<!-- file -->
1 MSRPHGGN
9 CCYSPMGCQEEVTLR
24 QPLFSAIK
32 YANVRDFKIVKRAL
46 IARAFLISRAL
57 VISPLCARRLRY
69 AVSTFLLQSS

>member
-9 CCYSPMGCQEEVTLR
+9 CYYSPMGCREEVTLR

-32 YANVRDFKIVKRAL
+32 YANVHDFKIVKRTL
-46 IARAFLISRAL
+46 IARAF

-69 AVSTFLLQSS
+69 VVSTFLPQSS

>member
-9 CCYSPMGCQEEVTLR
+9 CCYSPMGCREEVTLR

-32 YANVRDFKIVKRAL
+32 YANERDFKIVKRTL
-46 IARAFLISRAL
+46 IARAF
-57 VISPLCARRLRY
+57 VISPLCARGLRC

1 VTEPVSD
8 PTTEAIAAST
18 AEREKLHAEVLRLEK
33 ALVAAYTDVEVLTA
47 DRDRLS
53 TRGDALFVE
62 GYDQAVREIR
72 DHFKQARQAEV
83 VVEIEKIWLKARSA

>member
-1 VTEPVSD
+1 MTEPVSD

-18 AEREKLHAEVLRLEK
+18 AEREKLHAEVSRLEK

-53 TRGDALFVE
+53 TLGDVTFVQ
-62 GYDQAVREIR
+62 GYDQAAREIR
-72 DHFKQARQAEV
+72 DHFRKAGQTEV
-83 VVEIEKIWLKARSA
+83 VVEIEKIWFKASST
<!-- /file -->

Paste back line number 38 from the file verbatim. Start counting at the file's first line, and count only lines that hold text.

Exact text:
-18 AEREKLHAEVLRLEK